American man allegedly swam across a lake to 
her house and stayed there for two days. 
Following this incident in early May, she was 
moved from house arrest to Insein prison, where 
she now awaits trial. I call on you to release Aung 
San Suu Kyi and the companions arrested with 
her, and I urge you to see to it that Aung San Suu 
Kyi is not returned to house arrest.
I am also worried about the recent decline in 
Aung San Suu Kyi's health. When her regular 
doctor, Tin Myo Win, visited on her on May 7, 
security forces prevented him from entering her 
house. Upon returning home, he was taken away 
by the authorities, and his current whereabouts 
remain unknown. Please ensure that Aung San 
Suu Kyi receives the medical attention she needs, 
and please provide information about Tin Myo 
Win's status.
I urge your government to demonstrate 
Myanmar's commitment to human rights by 
ordering the immediate and unconditional release 
of Daw Aung San Suu Kyi and other prisoners of 
I thank you for your attention to this matter, and I 
look forward to your reply.
Your name and address


On Tuesday, May 19, 2009, a group of about 20 
people gathered in front of the Los Angeles City 
Hall.  Participants carried signs or petitions while 
onlookers expressed support and signed the 
petitions.  One bus driver asked as he passed, 
"Who's Troy Davis?"  For me, that showed how 
'under the radar' executions in America are.

Gabby, the young USC student who organized 
the event. gave the details of Troy's case to those 
assembled.  The group then walked to Pershing 
Square, chanting and passing out information as 
we went. 

At Pershing Square, Gabby and others explained 
more about Troy's situation and then sang a few 
songs.  To me our most interesting observers were 
two security guards who wanted to understand 
the situation.  As it became clearer to them, they 
signed the petition.  One of the guards appeared 
quite moved, and at that point, I told her about 
Amnesty and suggested she look AI up for more 

While this group was relatively small, we knew 
we were part of a global event and thus our total 
numbers were much larger.  The following is the 
latest article about Troy Davis posted on the 
Amnesty International USA website.




US death row inmate Troy Davis once again faces 
the prospect of an execution date. This is despite 
not having had a court hearing into compelling 
evidence, collected since his trial nearly 18 years 
ago, that he may be innocent. He has come close 
to execution three times in the past two years.

His final hope of being granted a court hearing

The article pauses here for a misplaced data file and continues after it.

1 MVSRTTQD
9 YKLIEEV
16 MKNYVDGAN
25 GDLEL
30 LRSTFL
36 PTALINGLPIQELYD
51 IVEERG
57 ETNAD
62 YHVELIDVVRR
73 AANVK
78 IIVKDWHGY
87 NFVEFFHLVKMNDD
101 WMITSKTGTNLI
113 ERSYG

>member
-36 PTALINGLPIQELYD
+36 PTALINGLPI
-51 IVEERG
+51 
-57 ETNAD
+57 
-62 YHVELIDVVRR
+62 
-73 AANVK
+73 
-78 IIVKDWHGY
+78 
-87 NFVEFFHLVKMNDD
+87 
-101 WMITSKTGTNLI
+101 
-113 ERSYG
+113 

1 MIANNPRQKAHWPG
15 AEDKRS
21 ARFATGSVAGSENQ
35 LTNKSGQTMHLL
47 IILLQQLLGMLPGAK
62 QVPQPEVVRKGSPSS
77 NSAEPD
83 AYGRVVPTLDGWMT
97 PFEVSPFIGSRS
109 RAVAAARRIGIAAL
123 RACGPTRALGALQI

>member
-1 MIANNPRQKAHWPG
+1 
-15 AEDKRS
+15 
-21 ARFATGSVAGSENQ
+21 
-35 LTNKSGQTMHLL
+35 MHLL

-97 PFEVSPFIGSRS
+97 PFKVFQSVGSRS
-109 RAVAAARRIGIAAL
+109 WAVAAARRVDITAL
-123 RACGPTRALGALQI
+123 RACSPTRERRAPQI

rests with the US Supreme Court. A petition was 
filed in the Court on Tuesday 19 May. Three days 
earlier, a stay of execution granted by a federal 
court in October last year expired. The state could 
move to set an execution date at any time.

Troy Davis was convicted of the murder of a 
police officer in Savannah, Georgia, in 1989. Since 
the 1991 trial, the testimony of all but two of the 
state's witnesses who testified against him has 
been recanted or changed amid allegations that 
the police used coercion and suggestive 
identification techniques during their 
investigation of the murder.  One of the two 
witnesses who have not altered their trial 
testimony is himself the subject of new witness 
statements implicating him as the gunman.

Four of the jurors who convicted Troy Davis have 
since signed affidavits saying that the post-
conviction evidence gave them cause for concern. 
They said they supported judicial relief in the 
form of a new trial or an evidentiary hearing, or 
executive commutation of the death sentence.

In May 2009, Troy Davis said: "I have faced 
execution and the torment of saying goodbye to 
my family three times in the last two years and I 
may experience that trauma yet again; I would 
not wish this on my worst enemy and to know I 
am innocent only compounds the injustice I am 

As the case stands, the pursuit of the death 
penalty against Troy Davis continues to 
contravene international safeguards which 
prohibit the execution of anyone whose guilt is 
not based on "clear and convincing evidence 
leaving no room for an alternative explanation of 
the facts". 

"This is one in a long line of cases in the USA that 
should give even ardent supporters of the death 
penalty pause for thought, since it provides 
further evidence of the danger, inherent in the 
death penalty, of irrevocable error," said Amnesty 
International's USA researcher Rob Freer.

"Last month a federal judge said that to execute 
Troy Davis would be 'unconscionable'. She was 
surely right."

In September 2008, the Georgia Board of Pardons 
and Paroles denied Troy  Davis clemency, before 
a court issued the stay of execution that has just 
expired. Amnesty International is campaigning to 
have the Board change its mind and to commute 
the death sentence.

China postcards  7
UAs             26
Total:	        33
To add your letters to the total contact

Amnesty International Group 22
The Caltech Y
Mail Code 5-62
Pasadena, CA 91125